Dame Ellen Terry, a part of a large and famous family of actors and actor-managers, was one of the most famous actresses in the world in the nineteenth century. Many of her most famous roles were alongside Sir Henry Irving, one of the most famous male actors in the world at the time. She joined his company in 1878, becoming his leading lady, touring both America and Britain in her famous roles in The Merchant of Venice and Much Ado About Nothing, to name a few. Her career lasted nearly seventy years and she appeared in several films in the 1920s after a failed venture to manage the Imperial Theatre in London. Later in life, she became known for her one-woman shows, lectures, and recitations of soliloquies from Shakespeare’s heroines, much like performances from our own Anna Deavere Smith today.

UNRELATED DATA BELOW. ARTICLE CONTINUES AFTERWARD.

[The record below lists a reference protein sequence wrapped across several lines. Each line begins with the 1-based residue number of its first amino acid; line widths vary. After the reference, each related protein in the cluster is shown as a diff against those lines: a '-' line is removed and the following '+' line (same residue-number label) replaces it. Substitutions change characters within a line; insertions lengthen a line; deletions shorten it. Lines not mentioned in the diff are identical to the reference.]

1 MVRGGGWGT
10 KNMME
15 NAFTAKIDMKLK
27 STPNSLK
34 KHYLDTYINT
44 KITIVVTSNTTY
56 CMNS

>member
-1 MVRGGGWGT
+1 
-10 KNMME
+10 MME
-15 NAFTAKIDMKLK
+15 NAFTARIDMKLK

Her brother was Fred Terry and her niece and nephew were Phyllis and Dennis Neilson-Terry. Her sister-in-law was Julia Neilson (wife of Fred). All were accomplished actors in their own right. Terry was appointed Dame Grand Cross of the Order of the British Empire in 1925, the second time an actress was honored as such in history.